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Extraterrestrial

NASA hints at new 'ocean worlds' discovery

By T.K. Randall
April 11, 2017 · Comment icon 14 comments

The reveal will have something to do with life on ocean worlds. Image Credit: NASA
The space agency will be holding a press briefing on Thursday about 'the search for life beyond Earth'.
The mysterious briefing mirrors other recent events in which NASA has made a significant announcement about a new discovery - often relating to Earth-like extrasolar planets.

In this case however the space agency has hinted that the press conference will "discuss new results about ocean worlds", seemingly in relation to the hunt for extraterrestrial life.

The data is believed to have come from Cassini and the Hubble Space Telescope.
"These new discoveries will help inform future ocean world exploration - including NASA's upcoming Europa Clipper mission planned for launch in the 2020s - and the broader search for life beyond Earth," NASA wrote in a statement about the event.

While it is unlikely that scientists have discovered actual evidence of extraterrestrial life, it seems as though NASA may have found something that will directly aid in the search.

We will have to wait until Thursday however to find out exactly what that might be.

Update: Full details of the announcement can be viewed - here.

Source: Telegraph | Comments (14)




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Recent comments on this story
Comment icon #5 Posted by Waspie_Dwarf 7 years ago
After doing a bit of digging on some of the more reputable sites I found a story which I now can't find again (which may mean that it was accidentally published before the embargo was lifted or that I am just rubbish at googling). It seems that what NASA is going to announce tomorrow is that they had discovered that hydrothermal activity on Enceladus is converting carbon dioxide into methane.This implies that there are possible habitable zones in the ocean of Enceladus.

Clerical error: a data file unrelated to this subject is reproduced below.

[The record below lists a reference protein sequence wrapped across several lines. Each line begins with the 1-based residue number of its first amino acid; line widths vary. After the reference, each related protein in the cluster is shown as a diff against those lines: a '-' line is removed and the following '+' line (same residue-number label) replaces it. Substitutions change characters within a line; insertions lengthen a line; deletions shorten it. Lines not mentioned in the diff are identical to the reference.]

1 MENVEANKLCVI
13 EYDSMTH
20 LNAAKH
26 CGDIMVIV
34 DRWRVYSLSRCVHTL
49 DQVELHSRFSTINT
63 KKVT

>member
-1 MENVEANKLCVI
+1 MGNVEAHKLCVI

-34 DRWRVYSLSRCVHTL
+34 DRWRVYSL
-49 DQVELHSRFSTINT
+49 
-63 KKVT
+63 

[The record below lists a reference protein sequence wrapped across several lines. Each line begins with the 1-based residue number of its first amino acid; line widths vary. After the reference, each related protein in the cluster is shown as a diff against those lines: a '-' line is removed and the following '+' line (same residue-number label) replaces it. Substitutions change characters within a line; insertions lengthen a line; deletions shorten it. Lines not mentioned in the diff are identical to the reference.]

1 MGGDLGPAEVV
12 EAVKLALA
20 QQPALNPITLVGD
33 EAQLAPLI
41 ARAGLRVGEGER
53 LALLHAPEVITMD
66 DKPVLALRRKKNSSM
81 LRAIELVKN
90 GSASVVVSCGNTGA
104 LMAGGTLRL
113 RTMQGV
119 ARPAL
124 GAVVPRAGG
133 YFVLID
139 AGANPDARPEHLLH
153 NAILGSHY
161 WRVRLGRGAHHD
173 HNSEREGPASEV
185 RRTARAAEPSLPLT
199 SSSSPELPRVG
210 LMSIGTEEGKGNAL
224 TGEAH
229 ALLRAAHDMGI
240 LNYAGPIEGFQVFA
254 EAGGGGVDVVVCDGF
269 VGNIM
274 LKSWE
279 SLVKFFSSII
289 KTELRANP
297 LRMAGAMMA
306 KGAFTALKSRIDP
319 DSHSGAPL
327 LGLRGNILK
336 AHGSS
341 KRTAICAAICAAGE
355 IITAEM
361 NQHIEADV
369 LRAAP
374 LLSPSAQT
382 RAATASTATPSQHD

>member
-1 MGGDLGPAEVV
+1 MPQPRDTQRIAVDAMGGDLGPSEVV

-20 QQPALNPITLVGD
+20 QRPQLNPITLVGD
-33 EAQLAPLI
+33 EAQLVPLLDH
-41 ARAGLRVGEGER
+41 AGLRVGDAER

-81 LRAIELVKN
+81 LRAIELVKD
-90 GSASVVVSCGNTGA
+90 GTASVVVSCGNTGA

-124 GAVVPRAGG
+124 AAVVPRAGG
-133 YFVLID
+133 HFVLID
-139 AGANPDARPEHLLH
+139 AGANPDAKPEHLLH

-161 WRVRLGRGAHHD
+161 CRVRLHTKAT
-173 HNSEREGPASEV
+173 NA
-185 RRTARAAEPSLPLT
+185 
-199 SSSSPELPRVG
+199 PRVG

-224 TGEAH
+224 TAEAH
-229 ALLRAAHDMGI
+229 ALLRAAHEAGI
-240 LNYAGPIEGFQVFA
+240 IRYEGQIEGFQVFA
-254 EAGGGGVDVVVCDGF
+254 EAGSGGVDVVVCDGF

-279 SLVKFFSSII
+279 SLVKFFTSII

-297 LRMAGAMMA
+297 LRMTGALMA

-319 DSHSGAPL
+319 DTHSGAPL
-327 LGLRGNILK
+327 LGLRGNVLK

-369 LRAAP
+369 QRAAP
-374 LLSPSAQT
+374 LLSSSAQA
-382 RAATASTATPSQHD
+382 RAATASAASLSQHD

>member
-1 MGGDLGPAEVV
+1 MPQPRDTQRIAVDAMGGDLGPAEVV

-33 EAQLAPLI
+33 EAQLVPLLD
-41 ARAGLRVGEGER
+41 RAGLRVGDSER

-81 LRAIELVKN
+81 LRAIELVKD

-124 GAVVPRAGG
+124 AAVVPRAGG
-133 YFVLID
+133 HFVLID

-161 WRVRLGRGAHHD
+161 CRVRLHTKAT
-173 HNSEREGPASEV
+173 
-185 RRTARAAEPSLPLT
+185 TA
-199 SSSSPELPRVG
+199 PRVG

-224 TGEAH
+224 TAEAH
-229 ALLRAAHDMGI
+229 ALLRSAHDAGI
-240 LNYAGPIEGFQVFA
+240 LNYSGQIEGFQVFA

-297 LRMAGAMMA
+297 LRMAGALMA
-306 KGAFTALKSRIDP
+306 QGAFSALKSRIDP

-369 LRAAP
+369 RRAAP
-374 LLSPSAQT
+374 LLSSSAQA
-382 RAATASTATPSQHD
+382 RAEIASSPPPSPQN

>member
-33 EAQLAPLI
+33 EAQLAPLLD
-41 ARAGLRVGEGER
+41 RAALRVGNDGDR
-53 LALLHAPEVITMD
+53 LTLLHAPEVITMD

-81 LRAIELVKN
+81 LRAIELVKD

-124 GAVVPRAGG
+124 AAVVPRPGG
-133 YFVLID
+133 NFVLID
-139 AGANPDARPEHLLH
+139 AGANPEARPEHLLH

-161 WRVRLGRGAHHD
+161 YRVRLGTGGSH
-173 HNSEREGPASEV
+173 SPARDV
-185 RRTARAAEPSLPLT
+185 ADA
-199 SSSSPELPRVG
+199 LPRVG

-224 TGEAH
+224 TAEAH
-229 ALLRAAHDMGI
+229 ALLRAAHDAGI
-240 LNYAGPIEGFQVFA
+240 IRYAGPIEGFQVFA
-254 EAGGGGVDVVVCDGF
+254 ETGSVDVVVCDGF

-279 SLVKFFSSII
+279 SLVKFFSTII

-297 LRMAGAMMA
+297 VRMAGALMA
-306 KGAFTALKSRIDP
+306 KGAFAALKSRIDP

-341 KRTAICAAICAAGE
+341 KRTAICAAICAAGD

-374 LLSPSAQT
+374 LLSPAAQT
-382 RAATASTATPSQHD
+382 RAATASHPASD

Comment icon #6 Posted by Eldorado 7 years ago
This it? http://astrobiology.com/2017/04/hydrothermal-activity-in-the-seas-of-enceladus-implications-for-habitable-zones.html
Comment icon #7 Posted by Sherry Gibson 7 years ago
I would think that with technologies help,  we should continue looking ever so carefully.
Comment icon #8 Posted by Timonthy 7 years ago
It looks like you're on the money, this has just popped up in the last two hours: http://www.news.com.au/technology/science/space/200-billion-reasons-why-were-not-alone-and-one-is-coming-tonight/news-story/a474bbd89e9165e0ab4284057a3d0137'NASA is due to announce within hours conditions for life exist on one of Saturn’s 62 moons. That, it turns out, is just the beginning.' Edit: And another quick little quote from the article says; ' Extrapolating that out to the whole universe, this means that there are up to 40 billion trillion potentially habitable planets out there. ' I don't care what an... [More]
Comment icon #9 Posted by Merc14 7 years ago
 
Comment icon #10 Posted by Why not 7 years ago
I was thinking in regards of finding other worlds with everything needed right there for life as we know it, and not finding any. Just kinda a thought I have about how we would interpret it. I'll go with the statistics, but just a curiosity. 
Comment icon #11 Posted by FateAmeniableToChange 7 years ago
Waspie_Dwarf i think i saw same link as you yesterday too, i think it may have been at ScienceDaily?
Comment icon #12 Posted by Merc14 7 years ago
Some more details on the Cassini dive through the plume.  http://www.space.com/36455-saturn-moon-enceladus-energy-source-life.html?utm_source=sp-newsletter&utm_medium=email&utm_campaign=20170414-sdc This plunge was special in several ways. For one thing, it was Cassini's deepest-ever dive through the plume; the probe got within a mere 30 miles (49 km) of Enceladus' surface. In addition, Cassini's Ion and Neutral Mass Spectrometer (INMS) instrument alternated between "open-source" and "closed-source" modes during the encounter, rather than sticking to closed source (the usual routine)... [More]
Comment icon #13 Posted by Frank Merton 7 years ago
I would not be surprised at the finding of life around thermal vents all over the place.  This may even be where life on earth originated, or survived the ice-earth that happened a couple of times.   I'm sure this will be great for the biochemists.  
Comment icon #14 Posted by khol 7 years ago
Life abounds around the thermal vents here on Earth. Microbes that have evolved and flourished around these vents through chemosynthesis are thought to be one of the oldest forms of life known. http://ocean.si.edu/ocean-videos/hydrothermal-vent-creatures    


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